May 15, 2021
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Gilgamesh: A Tale Of Love, Death And Immortality

How one of the world’s oldest poems rose from the ashes.

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Gilgamesh: A Tale Of Love, Death And Immortality
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Gilgamesh: A Tale Of Love, Death And Immortality

‘Gilgamesh,’ said the renowned German poet Rainer Maria Rilke in 1916, ‘is stupendous’. The great Babylonian epic inspired Rilke so much that he enthusiastically repeated the story to everyone he met. But for him, it was first and foremost a poem about the fear of death. Death and quest for immortality have fascinated poets and storytellers for centuries. They lie at the heart of this ancient work. Composed nearly four millennia ago in Mesopotamia (roughly equivalent to modern Iraq and Syria), The Epic of Gilgamesh is one of the world’s oldest written poems. Here I will explore three major aspects of the poem: the narrative of the epic itself; the story of its loss and erasure from public memory for some two thousand years; and finally its retrieval in the 19th century.

The poem tells the tale of King Gilgamesh, whose mother is a cow, the clever goddess Ninsun. He rules the city-state of Uruk. Gods, according to Babylonian mythology, sent the seven sages to build the Mesopotamian civilization. These sages, as mentioned in the poem, founded the city of Uruk. This may remind Indian readers of the concept of Saptarishi.

Gilgamesh is a great warrior but he intimidates the people of Uruk, capturing and violating brides on their wedding nights. As his tyranny becomes unbearable, the women complain to the gods who disapprove of his actions. They create a wild man called Enkidu to restrain him. The poem carries a strong political message, a warning for tyrants.

The mighty Enkidu is covered in hair and eats grass with the gazelles. A hunter spots him and reports this to Gilgamesh. The king orders a beautiful harlot Shamhat to tame Enkidu. She seduces him and after six days and seven nights of love-making, he is turned from a beast into a man. Love is the civilising force that makes him fully human. She teaches him how to eat bread and drink ale and dress like men.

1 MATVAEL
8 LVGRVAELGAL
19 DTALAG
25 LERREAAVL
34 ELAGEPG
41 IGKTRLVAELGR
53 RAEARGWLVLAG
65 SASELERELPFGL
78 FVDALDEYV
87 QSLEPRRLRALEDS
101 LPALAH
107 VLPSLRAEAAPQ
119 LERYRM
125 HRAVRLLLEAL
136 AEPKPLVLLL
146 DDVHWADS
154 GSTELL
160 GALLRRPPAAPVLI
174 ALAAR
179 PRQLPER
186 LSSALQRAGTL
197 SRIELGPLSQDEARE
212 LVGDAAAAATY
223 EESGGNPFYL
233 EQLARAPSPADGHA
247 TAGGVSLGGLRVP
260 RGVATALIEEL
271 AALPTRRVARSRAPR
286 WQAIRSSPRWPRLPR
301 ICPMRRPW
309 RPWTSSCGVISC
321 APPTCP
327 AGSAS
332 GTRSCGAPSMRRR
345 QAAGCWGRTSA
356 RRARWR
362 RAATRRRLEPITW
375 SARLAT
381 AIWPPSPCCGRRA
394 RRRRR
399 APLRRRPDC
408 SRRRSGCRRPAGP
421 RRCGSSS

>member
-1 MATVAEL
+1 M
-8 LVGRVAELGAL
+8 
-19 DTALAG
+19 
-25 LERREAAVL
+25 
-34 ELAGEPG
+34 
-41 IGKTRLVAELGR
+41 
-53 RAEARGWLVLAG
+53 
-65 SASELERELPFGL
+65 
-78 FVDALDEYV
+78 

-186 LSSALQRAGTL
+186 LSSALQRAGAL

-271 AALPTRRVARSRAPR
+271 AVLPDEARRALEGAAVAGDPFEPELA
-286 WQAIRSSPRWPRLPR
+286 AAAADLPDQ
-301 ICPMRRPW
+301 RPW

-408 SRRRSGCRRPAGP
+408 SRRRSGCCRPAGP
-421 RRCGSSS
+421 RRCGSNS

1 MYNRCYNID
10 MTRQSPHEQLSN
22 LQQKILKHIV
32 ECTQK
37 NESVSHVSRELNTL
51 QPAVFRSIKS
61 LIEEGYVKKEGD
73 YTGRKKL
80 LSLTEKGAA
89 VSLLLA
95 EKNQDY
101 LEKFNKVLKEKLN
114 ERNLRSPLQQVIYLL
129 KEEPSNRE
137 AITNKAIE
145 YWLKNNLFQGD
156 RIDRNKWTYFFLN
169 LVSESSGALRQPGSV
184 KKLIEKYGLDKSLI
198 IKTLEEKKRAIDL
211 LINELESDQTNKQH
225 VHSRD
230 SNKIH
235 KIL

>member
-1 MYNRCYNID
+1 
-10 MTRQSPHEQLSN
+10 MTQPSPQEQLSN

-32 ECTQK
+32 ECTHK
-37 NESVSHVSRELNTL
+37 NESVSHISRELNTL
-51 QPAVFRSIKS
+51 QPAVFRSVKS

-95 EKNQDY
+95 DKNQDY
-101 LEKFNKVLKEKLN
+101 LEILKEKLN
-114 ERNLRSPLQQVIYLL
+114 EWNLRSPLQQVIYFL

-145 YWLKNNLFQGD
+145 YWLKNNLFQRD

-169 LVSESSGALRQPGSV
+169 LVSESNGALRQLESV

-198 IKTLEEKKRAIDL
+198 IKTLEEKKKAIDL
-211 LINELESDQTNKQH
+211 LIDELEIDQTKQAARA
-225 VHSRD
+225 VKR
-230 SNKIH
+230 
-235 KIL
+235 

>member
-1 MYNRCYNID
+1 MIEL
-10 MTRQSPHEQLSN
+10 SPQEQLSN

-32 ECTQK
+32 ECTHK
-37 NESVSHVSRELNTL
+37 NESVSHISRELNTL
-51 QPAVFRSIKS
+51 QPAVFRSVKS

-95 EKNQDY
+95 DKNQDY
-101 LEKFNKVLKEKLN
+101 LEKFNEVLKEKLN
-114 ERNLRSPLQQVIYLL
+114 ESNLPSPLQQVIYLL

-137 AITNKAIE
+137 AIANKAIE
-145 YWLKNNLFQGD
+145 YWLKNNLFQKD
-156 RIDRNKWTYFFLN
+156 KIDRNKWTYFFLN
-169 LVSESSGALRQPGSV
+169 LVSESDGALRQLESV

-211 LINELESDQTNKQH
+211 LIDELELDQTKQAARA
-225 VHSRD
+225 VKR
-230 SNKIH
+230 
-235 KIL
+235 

Meanwhile, a passer-by tells him how Gilgamesh seizes and violates brides in Uruk. Enraged, he enters the city and wrestles with the king but they turn out to be equal in strength and eventually decide to become friends. In pursuit of eternal fame and glory, together they now go to the cedar forest near Lebanon and kill Humbaba, the guardian and protector of the jungle. This infuriates the gods who had appointed Humbaba to guard the forest. The friends cut down the magnificent cedar trees for timber, which was difficult to come by in an already deforested Mesopotamia. The implied environmental concerns of the text may strike a sympathetic chord with modern readers.

While Gilgamesh is bathing after the fight, a goddess falls in love with him and proposes marriage but he turns her down. She feels slighted and requests her father to send the bull of heaven to kill him. However, in the ensuing battle, Enkidu and Gilgamesh kill the bull. These audacious acts of defiance provoke the gods even more, and they sentence Enkidu to death. Gilgamesh weeps bitterly as his friend’s death makes him aware of his own mortality. Fearing death, he sets off to discover the secret of eternal life from his forefather, the immortal man Utnapishtim, who had built a boat and survived the great flood. This is strikingly similar to the story of the Biblical Noah. It may also remind Indian readers of Manu surviving jal pralaya along with his wife Shatrupa and the Saptarishi.